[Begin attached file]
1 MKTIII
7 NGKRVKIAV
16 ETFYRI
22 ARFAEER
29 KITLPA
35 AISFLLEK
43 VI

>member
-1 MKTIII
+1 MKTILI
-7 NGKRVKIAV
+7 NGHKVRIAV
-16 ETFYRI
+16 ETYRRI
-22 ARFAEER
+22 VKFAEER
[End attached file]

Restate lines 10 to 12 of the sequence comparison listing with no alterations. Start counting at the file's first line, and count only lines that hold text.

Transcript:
+1 MKTILI
-7 NGKRVKIAV
+7 NGHKVRIAV